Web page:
How to write a business letter based on DeeAnene Kirschman

Most business people are accustomed to seeing information in certain ereas of a typical letter, so your letter will read much better if you use a common form.

There can be up to sixteen key parts of a letter, including the letterhead. And, although you probably won’t use all of them in every letter you write, their correct placement is essential in making your document look professional:

Letterhead: This is company or personal stationery

Date: This is the date on which the letter was written, not when it was typed or sent. The date is at the top of the page, at least two lines below the letter head symbol or sender’s address.

Inside Address: Your readers name and address appear just as they do on the envelope. This should be flush left, and at least two lines below the date. If you don’t know the reader’s name, use his or her professional title.

Attention Line: This is only used when your letter is addressed to a company as a whole, but you want someone specific to handle it. It should be flush left in the inside address, and can be either above the inside address, or immediately following the company’s name. Job title is not included.

Salutation: This is your first personal greeting to your reader’s name when you know it, and spell the name correctly. The salutation should be flush left, and placed two lines below the inside address.

Subject line: The subject line consists of a few words that briefly describe the content of your letter. It is not absolutely necessary to include it; in fact, it is often omitted in current business writing. But, it does serve as a courtesy to the reader. And, it is also a useful reference for you if you need to find it quickly.

As an option you can omit Re: and simply use capital letters.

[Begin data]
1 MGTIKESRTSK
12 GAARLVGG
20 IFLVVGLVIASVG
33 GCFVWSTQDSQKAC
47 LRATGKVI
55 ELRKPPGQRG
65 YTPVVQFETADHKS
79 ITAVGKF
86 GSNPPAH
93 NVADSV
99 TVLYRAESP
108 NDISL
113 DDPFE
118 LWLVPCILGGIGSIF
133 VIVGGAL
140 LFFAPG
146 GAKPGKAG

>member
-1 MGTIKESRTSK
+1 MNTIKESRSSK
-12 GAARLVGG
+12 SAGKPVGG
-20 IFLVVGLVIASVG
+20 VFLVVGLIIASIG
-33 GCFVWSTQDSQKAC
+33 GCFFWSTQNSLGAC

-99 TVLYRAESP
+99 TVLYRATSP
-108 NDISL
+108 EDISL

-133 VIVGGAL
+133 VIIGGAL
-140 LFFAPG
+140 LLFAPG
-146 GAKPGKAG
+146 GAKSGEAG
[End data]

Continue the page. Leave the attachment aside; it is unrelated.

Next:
Body: This is the actual message of your letter. It begins tow lines below the salutation, or subject line. Place the paragraphs flush left, or indent them (depending on format), and use single-spacing.

Closing: This is where you sign off your letter. It it is sometimes referred to as a complementary close because it is designed to close the letter in a polite, professional manner. The degree of formality you should use depends on the status of your reader.

Signature (company and signer) Line: This is the name and job title of the person writing the letter. It should only be used when you are writing on behalf of the company.

Reference Initials: This reference anyone involved in the preparation of the letter. There can be up to three different sets of initials: those of the person signing the letter, followed by the dictator’s, if different, and those of the typist. Reference initials are not as they once were: but, if you do use them, use all capital letters for the singer and/or dictator, and lowercase letters for the typist:

Enclosure: This indicates that you have included additional paperwork in your correspondence. You can use the word, enclosure. It is placed two lines beneath the reference initials. By adding an enclosure line, you are not only providing a courtesy to your reader, but you are ensuring that the extra information you are sending does not get overlooked. Filename Notation: This references a file name, and is placed two lines beneath the last notation. You don’t need to ingloud the word Reference in this information.

Delivery Notation: This is used when your document requires special handling. It is placed two lines below the last notation.

Carbon Copy (cc) Line: This line tells your reader who else is being sent a copy of your letter. You can preface the information with either cc, or with the word, distribution, if the letter is being sent to more than three or four readers. It is placed flush left and is tow lines below the last notation.

Postscript: Written as P.S. at the vwry bottom (flush left) of your letter. It is placed two lines below the last notation. The post script is simply extra information that is unrelated to the main information in your letter. It should be only one brief sentence and should be followed by the sender’s initials.

Continuation Page: this is any page after the first page of a document. Whatever you do, do not put the word continued on the first page-your reader will deduce that fact when they turn to page two. Information included in this portion is as follows: the address’s name, the date, and the page number. You should put this information at the top left corner of each page, flush left.

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